Interview with software engineer Frederike
Frederike Ramin has been a software engineer at DigitalService since December 2020. Before that, she took part in the Tech4Germany fellowship programme and studied at Hasso Plattner Institute. Frederike has half a library of lyrics in her head – and the right song for every occasion. That makes her particularly popular at team events.
"Writing code means a lot of freedom, influence and responsibility."
How do you perceive the team spirit at DigitalService?
It's perfect. I've been with them for three quarters of a year now and am already an integral part of the team. DigitalService really welcomed me with open arms. Our team has also quickly grown very close working on projects.
You were initially a fellow at Tech4Germany at the Federal Ministry of Food and Agriculture. What project were you involved in there?
We were building an interface there for the plant protection products database to make possible direct retrieval of relevant data and to get easier access to it. The project has just been officially launched: psm-api.bvl.bund.de. I am pretty proud of it.
You studied at Hasso Plattner Institute (HPI) and worked there as a research assistant during your studies. What did you learn at HPI?
I learned an incredible amount about teamwork at HPI and about how to write software and what large software systems can look like. We executed a lot of projects during the practice-oriented degree programme and were able to build up our own portfolio early on.
You were also teaching young people there, am I right?
Yes, I was. Together with the young people, we programmed Lego Mindstorms robots that could drive, make sounds or recognize colors. Every young person was able to implement their own project under supervision for half a year. They really loved it. We implemented it all with Java. My job was to teach the basic concepts of programming and to provide assistance. Once, a participant told me that she had decided to study at HPI because of my supervision. That made me feel great.
You have been with DigitalService since December 2020. Why did you decide to join this organization?
People. Thanks to my participation in the Tech4Germany programme, I already knew that everyone here is really open. And that it would definitely be a lot of fun to work with the people. I could just imagine how fantastic it would be to work at DigitalService – and it turned out to be true. For example, there are people here who are so new that we haven't even met in person yet. Nevertheless, for some reason I'm sure we'll get along.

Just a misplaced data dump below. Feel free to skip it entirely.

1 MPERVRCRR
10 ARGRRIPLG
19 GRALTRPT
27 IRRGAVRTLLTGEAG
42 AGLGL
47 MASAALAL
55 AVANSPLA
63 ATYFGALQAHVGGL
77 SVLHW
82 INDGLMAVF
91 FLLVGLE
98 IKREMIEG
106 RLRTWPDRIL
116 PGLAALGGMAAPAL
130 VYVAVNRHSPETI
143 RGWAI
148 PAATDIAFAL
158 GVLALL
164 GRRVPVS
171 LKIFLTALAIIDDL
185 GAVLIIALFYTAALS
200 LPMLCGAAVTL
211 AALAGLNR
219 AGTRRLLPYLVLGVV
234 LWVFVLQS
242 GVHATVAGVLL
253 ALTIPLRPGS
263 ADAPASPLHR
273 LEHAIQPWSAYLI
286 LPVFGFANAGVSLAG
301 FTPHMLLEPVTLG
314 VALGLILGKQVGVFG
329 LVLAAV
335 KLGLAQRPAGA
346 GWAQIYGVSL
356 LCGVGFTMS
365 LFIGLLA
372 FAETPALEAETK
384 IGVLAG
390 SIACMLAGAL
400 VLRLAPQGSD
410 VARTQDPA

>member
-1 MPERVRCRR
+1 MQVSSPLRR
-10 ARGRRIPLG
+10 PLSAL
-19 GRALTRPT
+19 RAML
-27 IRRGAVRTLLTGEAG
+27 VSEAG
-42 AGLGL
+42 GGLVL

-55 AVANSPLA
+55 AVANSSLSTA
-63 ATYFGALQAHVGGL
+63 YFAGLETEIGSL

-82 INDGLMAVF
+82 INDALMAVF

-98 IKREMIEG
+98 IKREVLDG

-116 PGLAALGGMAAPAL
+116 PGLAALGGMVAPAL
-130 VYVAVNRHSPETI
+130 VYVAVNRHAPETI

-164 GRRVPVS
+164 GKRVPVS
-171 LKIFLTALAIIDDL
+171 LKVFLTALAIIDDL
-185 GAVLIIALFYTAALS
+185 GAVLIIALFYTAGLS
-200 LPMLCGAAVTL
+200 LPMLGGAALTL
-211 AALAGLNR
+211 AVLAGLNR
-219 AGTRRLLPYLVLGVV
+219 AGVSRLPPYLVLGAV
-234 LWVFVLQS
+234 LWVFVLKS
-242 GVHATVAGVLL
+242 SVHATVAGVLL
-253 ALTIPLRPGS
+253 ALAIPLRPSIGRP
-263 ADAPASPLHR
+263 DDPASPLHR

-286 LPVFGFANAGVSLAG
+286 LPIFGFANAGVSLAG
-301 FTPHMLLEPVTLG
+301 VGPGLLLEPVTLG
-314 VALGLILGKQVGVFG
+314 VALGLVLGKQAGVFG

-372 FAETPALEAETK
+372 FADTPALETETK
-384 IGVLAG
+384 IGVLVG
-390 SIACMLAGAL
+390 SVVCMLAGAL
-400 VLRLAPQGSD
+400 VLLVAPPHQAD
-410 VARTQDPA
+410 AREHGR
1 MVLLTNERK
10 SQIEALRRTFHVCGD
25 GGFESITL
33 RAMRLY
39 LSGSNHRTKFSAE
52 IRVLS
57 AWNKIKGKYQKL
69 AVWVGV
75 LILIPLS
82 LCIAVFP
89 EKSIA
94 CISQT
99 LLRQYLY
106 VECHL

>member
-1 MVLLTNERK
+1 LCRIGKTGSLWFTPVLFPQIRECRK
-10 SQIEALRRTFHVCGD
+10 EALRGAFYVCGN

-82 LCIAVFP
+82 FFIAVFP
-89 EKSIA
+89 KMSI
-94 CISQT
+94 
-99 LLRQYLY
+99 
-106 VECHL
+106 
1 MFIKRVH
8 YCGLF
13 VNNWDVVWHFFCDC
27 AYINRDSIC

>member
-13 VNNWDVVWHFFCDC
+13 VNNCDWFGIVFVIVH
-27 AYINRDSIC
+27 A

How important is purpose to you in your work?
It's a key factor. This is what makes it possible for us to have a major impact. All over Germany. We are motivated by the realization that, together with the administration, we can really make a difference. One project at a time. This purpose is at the heart of everything we do. We are all moving north together and that creates a real feeling of togetherness.
What mission did you set out on?
Digitalizing the public administration. DigitalService brings new ways of thinking and working into the administration. With our agile methods, we show how it can work in a very direct way. First of all, we want to make it easier for citizens to interact with the public administration, and secondly, we want to make it easier for administrative staff to work with our software products.
What have the highlights been in your work so far?
One highlight was the user tests in the Steuerlotse project. We asked users to submit their tax returns using our programme. They then walked through our programme step by step and gave us feedback: What works well? Where is there still room for improvement? The general feedback from our target group, pensioners, warmed my developer's heart: "It's never been so easy for me to do a tax return before," "It was totally simple," "The process was totally clear”. When you put a lot of thought and work into a software product, it just feels good to receive positive feedback from users. That was a big highlight.
How do you share knowledge on the team?
Let me give you one example: Yesterday, we were sitting together in development on the front end. A question came up. We went to our senior developer and voiced the question to him. Our senior colleague then explained the whole thing to us in a non-judgemental way: But what you need to know is this… He simply welcomed our question in a clear way and answered it. This open approach to gaps in knowledge or questions is very positive. I can always say if I don't know about something. And that's what allows me to learn very quickly.
What is your error culture like?
We stage weekly retrospectives where we openly share our views about the process and where we see potential for improvement. This is one of our most important tools. We never miss this meeting. If there is any bug in one of our programmes that is causing problems for users, we throw our resources into finding it quickly and fixing it just as quickly. If we succeed, we celebrate our success.
What criteria do you use to develop software? What are your guidelines?
No. 1: It simply has to work. And of course we develop agilely. We started developing the Steuerlotse project with a specific scope. Now that the product is basically in place, we are continuing to develop it iteratively. Every week we ask ourselves: What added value can we create now for our users? That is what is then implemented.
How do you guarantee that you can iterate quickly?